The Joint Test Action Group (JTAG) is an electronics industry association formed in 1985 for developing a method of verifying designs and testing printed circuit boards after manufacture.
The Boundary-scan method (also known as JTAG boundary-scan) is a method of testing modern Printed Circuit Boards (PCBs) after assembly. Using the dedicated test logic built into many of today’s integrated circuits (ICs), boundary-scan checks if each device is correctly inserted and soldered onto the PCB.
Typical devices that incorporate boundary-scan technology include CPLDs, FPGAs, microprocessors, DSPs, ASICs, bus logic, etc. A number of device manufacturers embracing boundary-scan technology are Intel, Analog Devices, ARM, Freescale, NXP, PLX, ST, TI, Renesas, Xilinx, Altera, Lattice, Broadcom and Actel among others.
A JTAG interface is a special interface added to a chip. Depending on the version of JTAG, two, four, or five pins are added. Boundary-scan enabled devices feature dedicated test access port (TAP) signals: TCK (Test Clock), TMS (Test Mode Select), TDI (Test Data In), TDO (Test Data Out). TRST (Test Logic Reset) (optional)
A test probe need only connect to a single "JTAG port" to have access to all chips on a circuit board. To simplify the test infrastructure within a PCB it is common to connect the devices in a serial (daisy chain) formation so that the first device's TDO connects to the next device’s TDI (and so on) to form a so-called scan chain.
JTAG boundary scan technology provides access to many logic signals of a complex integrated circuit, including the device pins. The signals are represented in the boundary scan register (BSR) accessible via the TAP. This permits testing as well as controlling the states of the signals for testing and debugging. Therefore, both software and hardware (manufacturing) faults may be located and an operating device may be monitored.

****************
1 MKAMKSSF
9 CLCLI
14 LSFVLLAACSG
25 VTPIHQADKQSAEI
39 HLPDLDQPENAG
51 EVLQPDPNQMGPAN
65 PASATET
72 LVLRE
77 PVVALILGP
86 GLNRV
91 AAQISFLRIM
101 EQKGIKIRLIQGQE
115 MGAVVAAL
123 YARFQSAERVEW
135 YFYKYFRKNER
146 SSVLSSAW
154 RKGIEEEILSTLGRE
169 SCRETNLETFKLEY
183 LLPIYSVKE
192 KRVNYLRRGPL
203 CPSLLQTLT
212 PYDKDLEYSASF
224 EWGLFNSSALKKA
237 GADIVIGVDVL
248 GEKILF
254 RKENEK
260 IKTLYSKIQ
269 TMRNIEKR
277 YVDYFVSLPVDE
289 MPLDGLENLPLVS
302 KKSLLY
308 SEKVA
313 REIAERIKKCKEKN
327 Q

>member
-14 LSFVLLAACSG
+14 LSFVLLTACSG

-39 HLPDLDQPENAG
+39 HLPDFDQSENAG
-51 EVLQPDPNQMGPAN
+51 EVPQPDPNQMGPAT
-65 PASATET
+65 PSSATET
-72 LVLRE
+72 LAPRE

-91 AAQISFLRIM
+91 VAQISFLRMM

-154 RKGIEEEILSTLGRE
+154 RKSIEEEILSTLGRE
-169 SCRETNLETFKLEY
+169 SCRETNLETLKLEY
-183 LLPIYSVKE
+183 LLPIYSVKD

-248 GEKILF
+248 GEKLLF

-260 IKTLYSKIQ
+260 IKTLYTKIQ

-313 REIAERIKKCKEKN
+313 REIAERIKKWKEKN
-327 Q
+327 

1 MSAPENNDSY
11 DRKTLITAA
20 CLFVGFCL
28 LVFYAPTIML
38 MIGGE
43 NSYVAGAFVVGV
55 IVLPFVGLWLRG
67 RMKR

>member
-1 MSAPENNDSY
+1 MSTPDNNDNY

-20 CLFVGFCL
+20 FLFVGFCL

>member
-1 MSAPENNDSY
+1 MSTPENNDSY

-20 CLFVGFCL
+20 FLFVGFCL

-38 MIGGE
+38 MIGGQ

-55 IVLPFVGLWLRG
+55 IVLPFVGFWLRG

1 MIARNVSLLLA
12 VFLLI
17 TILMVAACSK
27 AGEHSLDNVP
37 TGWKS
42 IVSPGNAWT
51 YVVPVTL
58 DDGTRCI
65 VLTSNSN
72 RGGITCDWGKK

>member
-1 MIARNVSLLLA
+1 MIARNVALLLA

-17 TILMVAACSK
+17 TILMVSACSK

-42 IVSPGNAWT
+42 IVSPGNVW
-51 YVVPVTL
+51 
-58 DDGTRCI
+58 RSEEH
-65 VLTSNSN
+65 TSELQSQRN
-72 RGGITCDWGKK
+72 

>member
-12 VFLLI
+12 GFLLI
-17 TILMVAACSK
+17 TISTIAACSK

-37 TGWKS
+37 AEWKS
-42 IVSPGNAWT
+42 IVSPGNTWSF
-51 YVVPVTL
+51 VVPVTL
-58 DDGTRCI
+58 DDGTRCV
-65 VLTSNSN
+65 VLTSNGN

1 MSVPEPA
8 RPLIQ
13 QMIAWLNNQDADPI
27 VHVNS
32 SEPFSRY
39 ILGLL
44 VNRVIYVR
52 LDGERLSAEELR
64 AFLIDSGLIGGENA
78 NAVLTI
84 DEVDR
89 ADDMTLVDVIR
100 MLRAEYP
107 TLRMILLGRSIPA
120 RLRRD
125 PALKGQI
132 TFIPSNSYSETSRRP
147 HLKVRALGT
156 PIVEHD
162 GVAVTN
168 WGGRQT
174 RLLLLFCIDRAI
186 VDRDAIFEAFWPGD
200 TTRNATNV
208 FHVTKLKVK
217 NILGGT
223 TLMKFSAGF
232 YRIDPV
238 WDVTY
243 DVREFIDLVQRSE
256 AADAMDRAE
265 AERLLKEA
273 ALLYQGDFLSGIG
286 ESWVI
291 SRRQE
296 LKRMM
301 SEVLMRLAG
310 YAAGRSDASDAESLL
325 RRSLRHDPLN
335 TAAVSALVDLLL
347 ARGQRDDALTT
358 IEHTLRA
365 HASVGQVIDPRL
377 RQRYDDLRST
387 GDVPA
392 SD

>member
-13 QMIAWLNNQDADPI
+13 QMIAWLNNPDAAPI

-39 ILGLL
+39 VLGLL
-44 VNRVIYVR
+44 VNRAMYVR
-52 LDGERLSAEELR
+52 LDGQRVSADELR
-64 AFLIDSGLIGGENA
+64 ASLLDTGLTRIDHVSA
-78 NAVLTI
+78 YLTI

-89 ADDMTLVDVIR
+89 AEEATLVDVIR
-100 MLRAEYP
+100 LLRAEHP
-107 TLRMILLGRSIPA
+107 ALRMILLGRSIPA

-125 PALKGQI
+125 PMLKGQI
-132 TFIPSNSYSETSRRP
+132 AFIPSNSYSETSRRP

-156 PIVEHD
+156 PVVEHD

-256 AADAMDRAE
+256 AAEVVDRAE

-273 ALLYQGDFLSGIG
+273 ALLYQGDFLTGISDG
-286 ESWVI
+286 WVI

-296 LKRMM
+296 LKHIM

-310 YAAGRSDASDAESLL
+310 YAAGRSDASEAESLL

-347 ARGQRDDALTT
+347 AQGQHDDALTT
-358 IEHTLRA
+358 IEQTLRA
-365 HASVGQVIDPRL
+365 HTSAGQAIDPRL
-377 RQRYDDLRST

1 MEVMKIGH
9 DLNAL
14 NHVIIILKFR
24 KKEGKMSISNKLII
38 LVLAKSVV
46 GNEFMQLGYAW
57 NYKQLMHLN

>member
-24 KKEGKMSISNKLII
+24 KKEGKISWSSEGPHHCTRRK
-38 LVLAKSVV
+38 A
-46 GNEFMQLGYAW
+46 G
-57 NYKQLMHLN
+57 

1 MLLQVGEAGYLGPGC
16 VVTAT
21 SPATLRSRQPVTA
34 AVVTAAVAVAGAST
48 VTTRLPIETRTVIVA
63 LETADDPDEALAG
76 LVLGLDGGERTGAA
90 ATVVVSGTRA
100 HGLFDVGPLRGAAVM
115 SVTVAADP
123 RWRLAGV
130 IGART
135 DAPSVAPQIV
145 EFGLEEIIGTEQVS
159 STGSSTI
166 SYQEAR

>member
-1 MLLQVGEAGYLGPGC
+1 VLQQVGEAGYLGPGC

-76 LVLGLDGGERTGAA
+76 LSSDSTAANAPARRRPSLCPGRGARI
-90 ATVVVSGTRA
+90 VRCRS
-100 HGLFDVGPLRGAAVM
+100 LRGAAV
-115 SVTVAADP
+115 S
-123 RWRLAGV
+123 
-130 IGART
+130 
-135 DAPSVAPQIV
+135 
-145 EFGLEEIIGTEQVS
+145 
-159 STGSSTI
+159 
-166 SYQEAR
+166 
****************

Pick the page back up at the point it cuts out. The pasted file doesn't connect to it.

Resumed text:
When combined with built-in self-test (BIST), the JTAG scan chain enables a low overhead, embedded solution to testing an IC for certain static faults (shorts, opens, and logic errors). The scan chain mechanism does not generally help diagnose or test for timing, temperature or other dynamic operational errors that may occur. Test cases are often provided in standardized formats such as SVF, or its binary sibling XSVF, and used in production tests. The ability to perform such testing on finished boards is an essential part of Design For Test in today's products, increasing the number of faults that can be found before products ship to customers.
Modern day ICs based on deep sub-micron technology may develop failures after initial fault checking and even during operation within expected life time.
To cater to this problem sometimes redundant circuitry are kept on-chip which replace the faulty parts. To enable replacement of faulty circuitry, the ICs are tested before each time they startup. If a fault is found, a part of the circuit (having the fault) is replaced with a corresponding redundant circuit part (by re-adjusting connections). Testing a circuit every time before they startup, is called Built-In-Self-Test (BIST).
BIST is basically same as off-line testing using ATE where the test pattern generator and the test response Analyzer are on-chip circuitry (instead of equipment). As equipment are replaced by circuitry, so it is obvious that compressed implementations of test pattern generator and response Analyzer are to be designed.